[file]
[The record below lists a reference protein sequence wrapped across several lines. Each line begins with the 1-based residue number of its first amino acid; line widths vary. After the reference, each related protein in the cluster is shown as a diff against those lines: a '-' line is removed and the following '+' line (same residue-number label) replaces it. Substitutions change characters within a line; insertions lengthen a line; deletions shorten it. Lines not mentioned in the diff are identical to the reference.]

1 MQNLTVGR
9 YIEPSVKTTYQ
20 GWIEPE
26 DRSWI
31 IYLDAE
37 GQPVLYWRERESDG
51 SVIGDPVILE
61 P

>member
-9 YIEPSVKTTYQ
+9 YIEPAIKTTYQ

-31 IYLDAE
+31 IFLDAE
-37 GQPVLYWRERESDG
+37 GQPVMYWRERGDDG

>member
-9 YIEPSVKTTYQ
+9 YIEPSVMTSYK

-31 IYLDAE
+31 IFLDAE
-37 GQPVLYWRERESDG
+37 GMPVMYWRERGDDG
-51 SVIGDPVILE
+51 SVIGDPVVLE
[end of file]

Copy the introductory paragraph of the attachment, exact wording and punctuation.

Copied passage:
[The record below lists a reference protein sequence wrapped across several lines. Each line begins with the 1-based residue number of its first amino acid; line widths vary. After the reference, each related protein in the cluster is shown as a diff against those lines: a '-' line is removed and the following '+' line (same residue-number label) replaces it. Substitutions change characters within a line; insertions lengthen a line; deletions shorten it. Lines not mentioned in the diff are identical to the reference.]